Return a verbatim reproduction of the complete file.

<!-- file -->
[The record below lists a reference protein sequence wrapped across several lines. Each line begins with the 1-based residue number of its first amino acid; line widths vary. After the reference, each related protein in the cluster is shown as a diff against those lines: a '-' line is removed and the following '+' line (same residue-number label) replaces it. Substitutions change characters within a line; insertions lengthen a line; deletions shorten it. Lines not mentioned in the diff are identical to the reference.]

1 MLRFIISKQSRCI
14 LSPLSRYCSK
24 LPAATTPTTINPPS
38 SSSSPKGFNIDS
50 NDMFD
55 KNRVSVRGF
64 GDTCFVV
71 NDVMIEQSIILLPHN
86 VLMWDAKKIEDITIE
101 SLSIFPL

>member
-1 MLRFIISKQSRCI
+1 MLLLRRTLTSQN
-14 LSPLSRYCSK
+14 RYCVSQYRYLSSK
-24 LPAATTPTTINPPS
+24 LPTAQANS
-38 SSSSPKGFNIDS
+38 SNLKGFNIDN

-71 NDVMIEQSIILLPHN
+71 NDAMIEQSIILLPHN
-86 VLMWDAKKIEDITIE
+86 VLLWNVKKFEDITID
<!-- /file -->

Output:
[The record below lists a reference protein sequence wrapped across several lines. Each line begins with the 1-based residue number of its first amino acid; line widths vary. After the reference, each related protein in the cluster is shown as a diff against those lines: a '-' line is removed and the following '+' line (same residue-number label) replaces it. Substitutions change characters within a line; insertions lengthen a line; deletions shorten it. Lines not mentioned in the diff are identical to the reference.]

1 MLRFIISKQSRCI
14 LSPLSRYCSK
24 LPAATTPTTINPPS
38 SSSSPKGFNIDS
50 NDMFD
55 KNRVSVRGF
64 GDTCFVV
71 NDVMIEQSIILLPHN
86 VLMWDAKKIEDITIE
101 SLSIFPL

>member
-1 MLRFIISKQSRCI
+1 MLLLRRTLTSQN
-14 LSPLSRYCSK
+14 RYCVSQYRYLSSK
-24 LPAATTPTTINPPS
+24 LPTAQANS
-38 SSSSPKGFNIDS
+38 SNLKGFNIDN

-71 NDVMIEQSIILLPHN
+71 NDAMIEQSIILLPHN
-86 VLMWDAKKIEDITIE
+86 VLLWNVKKFEDITID